You're welcome. You most definitely have better soil than us where you've silty loam with some clay component to it which makes it even better. Silty clay loam is very fertile.

Alluvial soil is the largest soil type in India. It  covers more than 45% of Indian plane. They're formed by the sediment deposition mostly  silt, by the three major rivers.

Over 60" of annual rain in  Broward county is one of the leading cause of leaching out all the micronutrients from our soil and on top of that when  it is a bit alkaline/acidic, there are loss of microorganisms as well.

Indian subcontinent has their monsoon during the month of June to Sept/Oct when over 90% of mangos  are harvested. On the contrary, South Florida has most rain falls in the month April to June when mangos are piling up sugars and flavors. Subsequently, sugars and flavors are washed out. That is why, lot of mango lovers will talk about their 2nd or 3rd crops little bit better when these varieties at least get over 15-20 days window to accumulate sugars and flavors after the heavy downpour.

I rarely heard about an off year for any cultivar in Indian subcontinent other than they're infested with MBBS, mango seed weevil, fruit cracking, major disaster with Anthracnose and scab all over the skin leading to fruit discoloration.
In contrast to anthracnose, the scab lesions do not expand after harvest, nor develop into a rot.
However, severely scarred fruit will show post-harvest anthracnose rot earlier than non-scarred fruit.
Anyways, Good to know that you love thinking and talking about mangos. Keep it up.
 


14
Tropical Fruit Discussion / Re: Amrapali Mango
« on: December 31, 2020, 03:54:28 PM »
In your assessment would you say it is more picker friendly then Malika. As in when and how long to let it set for Peak flavor.

Do you think the soil may effect  flavor profile?


When I had my Mallika tree and had fruits on it I waited till the fruits break color to a little hue of yellow on the green skin. Then I used to harvest them and put on the counter top for 7-12 days depending on the maturity and surface area of that particular fruit for a good color change to pale yellow. Don't let it ripe all the way. I used  to eat them when it was still little giving and not became completely yellow. Its like yellow and green mixed together and still little giving. It is supposed to be the right way to ripen this variety. I also, tried the Indian way, where I harvested my fruits mature green and waited for the color change. The eating quality of this fruit completely, depends on when you harvest(has to be in maturity. "when to pick mangos" That would be another topic) and how long and how you ripen this Mallika.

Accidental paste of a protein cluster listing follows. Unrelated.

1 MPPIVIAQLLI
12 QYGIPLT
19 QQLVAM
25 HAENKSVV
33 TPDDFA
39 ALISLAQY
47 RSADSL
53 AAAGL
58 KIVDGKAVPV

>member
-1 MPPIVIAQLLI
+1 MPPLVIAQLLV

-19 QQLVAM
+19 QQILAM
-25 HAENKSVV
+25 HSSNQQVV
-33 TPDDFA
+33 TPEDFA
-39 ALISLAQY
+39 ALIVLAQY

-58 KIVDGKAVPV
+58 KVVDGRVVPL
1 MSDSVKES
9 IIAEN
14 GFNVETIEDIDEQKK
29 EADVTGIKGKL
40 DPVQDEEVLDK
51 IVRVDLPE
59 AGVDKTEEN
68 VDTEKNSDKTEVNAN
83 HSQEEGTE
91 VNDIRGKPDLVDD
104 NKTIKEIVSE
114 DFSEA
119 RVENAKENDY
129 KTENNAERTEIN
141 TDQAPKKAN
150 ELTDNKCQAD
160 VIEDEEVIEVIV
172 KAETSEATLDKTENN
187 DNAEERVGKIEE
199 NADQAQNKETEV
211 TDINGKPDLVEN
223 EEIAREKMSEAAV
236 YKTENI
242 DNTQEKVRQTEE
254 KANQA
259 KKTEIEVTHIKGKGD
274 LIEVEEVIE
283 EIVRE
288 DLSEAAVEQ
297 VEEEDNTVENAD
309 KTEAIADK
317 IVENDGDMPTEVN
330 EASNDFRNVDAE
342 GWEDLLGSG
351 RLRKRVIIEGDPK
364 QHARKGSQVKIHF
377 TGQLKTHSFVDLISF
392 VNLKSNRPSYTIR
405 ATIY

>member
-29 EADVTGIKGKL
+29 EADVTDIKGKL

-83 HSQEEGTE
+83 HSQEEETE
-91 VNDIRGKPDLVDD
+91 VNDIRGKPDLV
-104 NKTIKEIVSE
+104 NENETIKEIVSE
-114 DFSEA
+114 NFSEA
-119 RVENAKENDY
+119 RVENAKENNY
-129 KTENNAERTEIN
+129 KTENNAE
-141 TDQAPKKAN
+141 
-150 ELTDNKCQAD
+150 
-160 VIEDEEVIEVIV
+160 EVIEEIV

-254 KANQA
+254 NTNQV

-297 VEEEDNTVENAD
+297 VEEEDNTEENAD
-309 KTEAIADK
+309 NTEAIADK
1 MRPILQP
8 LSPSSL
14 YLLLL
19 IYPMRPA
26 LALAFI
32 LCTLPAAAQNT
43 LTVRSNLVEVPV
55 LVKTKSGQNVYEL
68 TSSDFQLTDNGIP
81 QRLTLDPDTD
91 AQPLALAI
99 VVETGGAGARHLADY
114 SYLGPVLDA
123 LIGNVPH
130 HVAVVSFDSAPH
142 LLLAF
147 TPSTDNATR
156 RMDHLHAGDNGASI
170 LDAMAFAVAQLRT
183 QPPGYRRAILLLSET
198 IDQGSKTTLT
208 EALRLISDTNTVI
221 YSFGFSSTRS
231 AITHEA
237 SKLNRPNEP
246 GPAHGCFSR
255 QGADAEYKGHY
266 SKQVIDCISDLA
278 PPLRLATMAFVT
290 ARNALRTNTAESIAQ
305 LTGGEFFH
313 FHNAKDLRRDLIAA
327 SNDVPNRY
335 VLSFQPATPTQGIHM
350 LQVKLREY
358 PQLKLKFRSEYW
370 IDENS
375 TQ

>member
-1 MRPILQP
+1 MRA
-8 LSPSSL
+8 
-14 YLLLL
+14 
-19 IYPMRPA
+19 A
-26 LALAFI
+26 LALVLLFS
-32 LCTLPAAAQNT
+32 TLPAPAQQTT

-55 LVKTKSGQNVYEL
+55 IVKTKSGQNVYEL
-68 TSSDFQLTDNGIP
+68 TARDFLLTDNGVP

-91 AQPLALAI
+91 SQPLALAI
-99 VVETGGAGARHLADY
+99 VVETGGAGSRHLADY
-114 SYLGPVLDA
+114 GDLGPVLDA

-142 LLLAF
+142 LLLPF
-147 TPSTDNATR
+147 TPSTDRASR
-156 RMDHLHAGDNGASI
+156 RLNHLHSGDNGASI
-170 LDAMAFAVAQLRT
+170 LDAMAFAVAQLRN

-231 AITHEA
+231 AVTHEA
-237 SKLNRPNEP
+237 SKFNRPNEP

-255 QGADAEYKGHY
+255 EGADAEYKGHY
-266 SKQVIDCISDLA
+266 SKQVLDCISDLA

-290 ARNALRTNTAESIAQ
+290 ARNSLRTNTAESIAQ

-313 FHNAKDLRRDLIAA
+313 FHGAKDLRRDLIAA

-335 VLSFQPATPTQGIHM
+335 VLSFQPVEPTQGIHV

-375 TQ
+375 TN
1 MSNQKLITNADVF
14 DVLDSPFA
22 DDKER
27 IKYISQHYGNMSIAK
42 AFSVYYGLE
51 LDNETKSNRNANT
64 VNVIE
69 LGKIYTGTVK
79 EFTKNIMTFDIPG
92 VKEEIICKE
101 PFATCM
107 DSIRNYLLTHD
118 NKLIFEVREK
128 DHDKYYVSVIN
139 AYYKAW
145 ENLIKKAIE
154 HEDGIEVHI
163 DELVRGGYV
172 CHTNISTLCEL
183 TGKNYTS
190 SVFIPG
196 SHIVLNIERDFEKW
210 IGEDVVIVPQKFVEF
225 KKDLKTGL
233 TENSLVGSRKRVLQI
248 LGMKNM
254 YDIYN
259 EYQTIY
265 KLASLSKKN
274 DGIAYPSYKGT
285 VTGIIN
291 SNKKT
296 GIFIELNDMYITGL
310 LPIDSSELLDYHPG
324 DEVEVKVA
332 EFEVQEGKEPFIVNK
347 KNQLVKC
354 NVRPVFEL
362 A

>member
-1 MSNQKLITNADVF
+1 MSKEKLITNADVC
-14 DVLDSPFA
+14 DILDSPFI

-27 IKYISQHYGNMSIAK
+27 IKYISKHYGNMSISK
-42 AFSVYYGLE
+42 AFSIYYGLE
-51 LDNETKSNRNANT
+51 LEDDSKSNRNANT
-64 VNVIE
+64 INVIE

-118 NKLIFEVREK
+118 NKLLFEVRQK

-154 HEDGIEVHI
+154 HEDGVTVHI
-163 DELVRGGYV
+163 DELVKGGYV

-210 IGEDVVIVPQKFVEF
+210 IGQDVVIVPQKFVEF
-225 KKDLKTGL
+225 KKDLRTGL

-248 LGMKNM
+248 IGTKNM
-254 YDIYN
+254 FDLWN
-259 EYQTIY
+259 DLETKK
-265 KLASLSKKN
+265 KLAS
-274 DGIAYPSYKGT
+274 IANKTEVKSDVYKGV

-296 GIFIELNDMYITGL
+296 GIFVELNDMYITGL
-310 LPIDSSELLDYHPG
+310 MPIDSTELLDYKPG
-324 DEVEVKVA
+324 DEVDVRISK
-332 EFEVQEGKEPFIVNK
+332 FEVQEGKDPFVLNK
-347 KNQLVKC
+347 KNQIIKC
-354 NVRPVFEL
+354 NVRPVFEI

In India, it is a different story how they ripen Mallika where they pick them mature green and put them in a worm shady place in a cardboard box or laying them on the floor on top of thick layer of hays. Camel dung theory is obsolete these days.

Some claim that it doesn't make any difference if you let it ripe on the tree. But in general, mangos need to be harvested mature green when they show the signs of maturity and develop the right "Percent Brix" specially the Indian Cultivars.

Compared to Mallika, Amrapalli is on the little dwarf side, doesn't have the lanky limbs, precocious(like pickering but it is way superior to it)),Cantaloupe melon flavor is really low which was obtained from Neelam(In Mallika the female parent is Neelam),don't get musty and sometimes don't put forth carrot flavor when it is more ripe.

Some fruit enthusiasts, mango connoisseurs claim their Mallika to be excellent. Maybe, they got lucky having high humidity, less rain and a balanced soil where they have an optimum soil conditions and the soil pH ranges between 6.0-7.0. There is no problem with micronutrient absorption specially Iron and Manganese and macro like phosphorus. In Alkaline conditions, N,K and S absorption are near ok except for P which will react with Ca and Mg in ionic level and will become less soluble. On the contrary, at acidic pH value, P ion will react with Al and Fe to form less soluble compounds.

My soil is little over 7 where I tried to correct that with peat moss and sulfur. Peat moss helps the soil hold nutrients by increasing what is called the CEC or "cation exchange capacity". Then I tried the chelated form of micronutrients until the alkalinity(high pH) went little down.